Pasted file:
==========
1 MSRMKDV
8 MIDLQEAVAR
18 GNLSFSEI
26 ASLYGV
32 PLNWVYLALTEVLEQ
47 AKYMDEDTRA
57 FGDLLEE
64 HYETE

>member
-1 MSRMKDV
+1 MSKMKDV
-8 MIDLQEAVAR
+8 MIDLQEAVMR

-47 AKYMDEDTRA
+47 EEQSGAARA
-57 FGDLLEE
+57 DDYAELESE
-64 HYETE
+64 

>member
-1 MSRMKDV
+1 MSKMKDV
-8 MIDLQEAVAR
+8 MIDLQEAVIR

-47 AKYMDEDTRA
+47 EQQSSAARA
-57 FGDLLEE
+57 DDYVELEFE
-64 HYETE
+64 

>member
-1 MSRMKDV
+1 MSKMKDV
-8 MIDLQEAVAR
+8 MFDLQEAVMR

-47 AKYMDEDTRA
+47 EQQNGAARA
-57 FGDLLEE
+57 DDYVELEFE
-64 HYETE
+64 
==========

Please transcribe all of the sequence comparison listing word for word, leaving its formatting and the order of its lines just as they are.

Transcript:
1 MSRMKDV
8 MIDLQEAVAR
18 GNLSFSEI
26 ASLYGV
32 PLNWVYLALTEVLEQ
47 AKYMDEDTRA
57 FGDLLEE
64 HYETE

>member
-1 MSRMKDV
+1 MSKMKDV
-8 MIDLQEAVAR
+8 MIDLQEAVMR

-47 AKYMDEDTRA
+47 EEQSGAARA
-57 FGDLLEE
+57 DDYAELESE
-64 HYETE
+64 

>member
-1 MSRMKDV
+1 MSKMKDV
-8 MIDLQEAVAR
+8 MIDLQEAVIR

-47 AKYMDEDTRA
+47 EQQSSAARA
-57 FGDLLEE
+57 DDYVELEFE
-64 HYETE
+64 

>member
-1 MSRMKDV
+1 MSKMKDV
-8 MIDLQEAVAR
+8 MFDLQEAVMR

-47 AKYMDEDTRA
+47 EQQNGAARA
-57 FGDLLEE
+57 DDYVELEFE
-64 HYETE
+64 